Explanatory Models Of Drug Use And Their Rationality


Unfortunately, illicit drug use has two alarming trends around the world: increasing the proportion of consuming adult population and lowering the age of first consumption. The social policies of most countries are concerned with diagnosis, treatment and, last but not least, with the prevention of drug use. To determine scientifically the magnitude and intensity of the phenomenon and to develop appropriate prevention strategies, from our point of view, three conditions should be met: - developing a theoretical concept that identifies the predictive factors (explanatory model);- construction of research instruments from the perspective of the explanatory model (validity);- a good investigative capacity of the tools` user (research competence).Of course, the first step of this triad is the elaboration of the explanatory model. The study examines the concept of explanatory model, its functions (epistemological, methodological, pragmatic and evaluative), classifies existing models into two broad categories - one-dimensional and multidimensional, and explores their advantages and limitations. The paper also proposes an own integrator model, consisting of four predictive variables: knowledge, attitudes, behaviour and context, related to five potential groups: abstinent, vulnerable, addicted, recuperated and relapsed. The relevance, validity and feasibility of the model are supported by theoretical and empirical arguments, the latter relying on the application of the model in a concrete research that we conducted on a higher education student population.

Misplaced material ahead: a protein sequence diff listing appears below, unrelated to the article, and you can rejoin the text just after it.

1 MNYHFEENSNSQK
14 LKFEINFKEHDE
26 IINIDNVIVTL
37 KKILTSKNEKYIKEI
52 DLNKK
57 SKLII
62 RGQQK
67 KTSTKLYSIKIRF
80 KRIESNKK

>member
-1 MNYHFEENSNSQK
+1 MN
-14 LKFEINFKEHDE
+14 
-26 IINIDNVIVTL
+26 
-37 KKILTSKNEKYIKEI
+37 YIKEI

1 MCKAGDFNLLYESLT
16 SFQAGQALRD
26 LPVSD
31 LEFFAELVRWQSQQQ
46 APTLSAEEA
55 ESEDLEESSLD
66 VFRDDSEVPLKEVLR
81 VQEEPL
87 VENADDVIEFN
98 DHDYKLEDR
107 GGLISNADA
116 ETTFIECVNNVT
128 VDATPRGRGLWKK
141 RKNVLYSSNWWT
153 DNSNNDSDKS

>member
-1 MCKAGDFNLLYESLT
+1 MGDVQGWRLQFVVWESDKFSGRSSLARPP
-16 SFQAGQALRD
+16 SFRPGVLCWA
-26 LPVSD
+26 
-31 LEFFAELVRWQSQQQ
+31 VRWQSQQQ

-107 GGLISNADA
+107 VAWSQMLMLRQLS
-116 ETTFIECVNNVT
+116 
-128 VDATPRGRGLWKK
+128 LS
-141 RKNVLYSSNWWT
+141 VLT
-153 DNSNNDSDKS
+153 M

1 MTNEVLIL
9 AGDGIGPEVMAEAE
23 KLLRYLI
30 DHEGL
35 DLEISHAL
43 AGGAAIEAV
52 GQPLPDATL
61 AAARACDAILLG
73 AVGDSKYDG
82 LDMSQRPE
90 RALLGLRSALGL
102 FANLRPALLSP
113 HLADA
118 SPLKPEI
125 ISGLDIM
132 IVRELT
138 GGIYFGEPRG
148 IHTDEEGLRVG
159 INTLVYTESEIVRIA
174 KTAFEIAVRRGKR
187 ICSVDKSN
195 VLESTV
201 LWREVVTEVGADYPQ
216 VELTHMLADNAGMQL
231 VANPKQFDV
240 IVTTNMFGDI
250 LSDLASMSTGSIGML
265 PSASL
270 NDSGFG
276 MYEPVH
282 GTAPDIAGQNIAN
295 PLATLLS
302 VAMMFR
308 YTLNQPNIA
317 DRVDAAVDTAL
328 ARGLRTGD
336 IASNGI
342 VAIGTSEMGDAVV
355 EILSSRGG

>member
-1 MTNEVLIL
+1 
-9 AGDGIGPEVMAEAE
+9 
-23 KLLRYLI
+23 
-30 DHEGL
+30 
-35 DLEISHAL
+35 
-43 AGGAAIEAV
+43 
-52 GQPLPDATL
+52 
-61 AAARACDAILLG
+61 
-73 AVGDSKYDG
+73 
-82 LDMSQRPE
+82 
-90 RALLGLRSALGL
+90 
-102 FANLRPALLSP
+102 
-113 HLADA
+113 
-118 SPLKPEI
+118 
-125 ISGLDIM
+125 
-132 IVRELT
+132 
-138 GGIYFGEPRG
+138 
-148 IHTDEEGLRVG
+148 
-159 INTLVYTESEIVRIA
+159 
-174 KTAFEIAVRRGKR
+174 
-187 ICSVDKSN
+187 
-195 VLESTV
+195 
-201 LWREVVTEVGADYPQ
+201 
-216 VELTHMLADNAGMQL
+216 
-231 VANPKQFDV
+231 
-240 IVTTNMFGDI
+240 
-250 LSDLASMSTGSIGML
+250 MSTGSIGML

Keywords: Drug useexplanatory modelsintegrative modeloptimizing research in the field


According to the last UNODC Report (2018) “about 275 million people worldwide, which is roughly 5.6 per cent of the global population aged 15–64 years, used drugs at least once during 2016. Some 31 million of people who use drugs suffer from drug use disorders ... they may need treatment. ... Roughly 450,000 people died as a result of drug use in 2015, according to WHO.” (United Nations Office on Drugs and Crime, 2018, p. 7).

In Europe, “more than 92 million or just over a quarter of 15- to 64-year-olds in the European Union are estimated to have tried illicit drugs during their lives.” (European Monitoring Centre for Drugs and Drug Addiction, 2018, p. 41)”. In Romania, according to the results of the latest survey in the general population - GPS 2016, there is a lifetime prevalence of the use of any illicit drug of 7.6%. The prevalence in the last year of this type of consumption is 4.1%. " (National Antidrug Agency, 2017, p.29). Compared to the previous study (2013), there are increases in the two types of consumption.

Therefore, drug use is a serious, international and national social problem that requires complex theoretical and practical approaches: reconsidering social policies, initiating more efficient intervention strategies, developing new lines of research.

Problem Statement